As example 1 except that a magnetic metal is deposited to form a specific pattern on the security thread in which the characters are a mixture of metal and metal-free regions according to FIG. 4. During used note sorting, an optical detector is used to determine by optical means the pattern of the magnetic metal, complementing the verification of the presence of the metal by the magnetic detector. The optical detection is based on the interruptions in the optical transmission through the banknote in the infra-red region, i.e. the detector is a shadow type detector. In a further variant, the reflected light image of the metallic regions of the security thread is also detected and analysed and compared to the transmitted light image.
As example 6 except that the adhesive coatings applied to each side of the thread incorporates a pigment which fluoresced red when placed under a suitable UV excitation lamp.
A security thread is manufactured in accordance with example 1. The thread is then laid across a rectangular block of transparent or translucent plasticized polyvinyl chloride (PVC). A clear PVC laminating film is laid over the thread and the whole assembly placed in an embossing press heated to 180° C. After heating/pressing, the security thread is incorporated into a laminated plastic card with embossed information suitable for use as, e.g., an identity card. In order to verify the authenticity of the card, it is transported through a reading device incorporating a magnetic remanence detector such that the magnetic metal content of the security thread passses the detector head.
In a further embodiment, the security thread is encoded with information in a manner analagous to that used to encode magnetic stripes on credit and charge cards etc. The security thread thus combines the functions of such stripes with providing visual security for the general public.
Optionally, a photograph or other identifying device is incorporated within the laminated card.
A continuous web of 12 μm thick polyester is unwound from a roll and passed through a coating machine. A layer of catalyst containing palladium was uniformly gravure coated over one side of the film to a dry coating weight of approximately 1 gm-2. The coated film is then passed through a printing machine and a vinyl lacquer flexo-printed ever the catalyst layer and dried; the layer is printed in a chosen pattern such that security thread manufactured from the film has regions corresponding to the clear regions identified in FIG. 1. The web is then passed through a hot air oven at 180° C. and the catalyst heat activated.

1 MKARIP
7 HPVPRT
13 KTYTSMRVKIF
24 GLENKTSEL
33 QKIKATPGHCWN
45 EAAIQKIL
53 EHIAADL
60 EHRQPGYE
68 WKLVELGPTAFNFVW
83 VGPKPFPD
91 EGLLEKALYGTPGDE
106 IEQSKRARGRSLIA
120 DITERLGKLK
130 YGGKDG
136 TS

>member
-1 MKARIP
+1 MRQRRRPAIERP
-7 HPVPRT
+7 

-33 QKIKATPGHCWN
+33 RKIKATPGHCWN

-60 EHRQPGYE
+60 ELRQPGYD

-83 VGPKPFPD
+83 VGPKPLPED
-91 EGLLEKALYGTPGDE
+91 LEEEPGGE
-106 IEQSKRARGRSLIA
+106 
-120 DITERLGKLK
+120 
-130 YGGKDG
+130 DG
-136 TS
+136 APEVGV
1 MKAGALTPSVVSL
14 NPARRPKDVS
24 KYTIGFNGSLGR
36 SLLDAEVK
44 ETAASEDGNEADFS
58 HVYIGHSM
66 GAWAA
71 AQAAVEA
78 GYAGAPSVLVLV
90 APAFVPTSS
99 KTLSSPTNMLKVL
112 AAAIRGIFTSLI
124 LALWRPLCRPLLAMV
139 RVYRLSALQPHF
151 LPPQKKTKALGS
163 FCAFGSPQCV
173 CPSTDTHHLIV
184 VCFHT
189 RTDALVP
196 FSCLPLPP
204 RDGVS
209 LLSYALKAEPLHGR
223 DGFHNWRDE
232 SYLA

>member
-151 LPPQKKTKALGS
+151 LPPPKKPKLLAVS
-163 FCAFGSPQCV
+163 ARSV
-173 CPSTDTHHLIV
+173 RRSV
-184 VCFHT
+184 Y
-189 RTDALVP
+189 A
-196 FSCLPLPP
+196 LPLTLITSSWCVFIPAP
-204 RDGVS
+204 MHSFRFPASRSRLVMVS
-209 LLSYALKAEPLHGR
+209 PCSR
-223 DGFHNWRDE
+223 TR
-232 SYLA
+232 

The web is then passed through a plating bath containing a cobalt solution as described in example 1. A layer of cobalt-based alloy was then electrolessly deposited over the regions of catalyst not covered by the patterned vinyl lacquer which constitutes a barrier to the deposition process. The resultant magnetic metal was thus deposited in a pattern according to FIG. 1.
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|U.S. Classification||427/7, 427/131, 427/404, 427/129, 427/282, 427/130, 427/261, 427/306, 427/304, 427/259, 427/293, 427/258, 427/305, 427/260, 427/132|
|International Classification||D21H21/42, B42D15/00, G07D7/04|
|Cooperative Classification||G07D7/04, D21H21/42, B42D25/355|
|European Classification||G07D7/04, B42D15/00C4, D21H21/42|
|Aug 20, 1996||AS||Assignment|
Owner name: PORTALS LIMITED, UNITED KINGDOM
Free format text: ASSIGNMENT OF ASSIGNORS INTEREST;ASSIGNORS:KNIGHT, MALCOLM R.M.;REID, DUNCAN H.;HARRISON, JEFFREY A.;REEL/FRAME:008242/0175;SIGNING DATES FROM 19940823 TO 19940829
Owner name: PORTALS LIMITED, UNITED KINGDOM
Free format text: ASSIGNMENT/CHANGE OF ADDRESS OF ASSIGNEE;ASSIGNOR:PORTALS LIMITED;REEL/FRAME:008093/0980
Effective date: 19960509
|Aug 12, 1997||CC||Certificate of correction|
|Sep 28, 2000||FPAY||Fee payment|
Year of fee payment: 4
|Dec 8, 2004||REMI||Maintenance fee reminder mailed|
|May 20, 2005||LAPS||Lapse for failure to pay maintenance fees|
|Jul 19, 2005||FP||Expired due to failure to pay maintenance fee|
Effective date: 20050520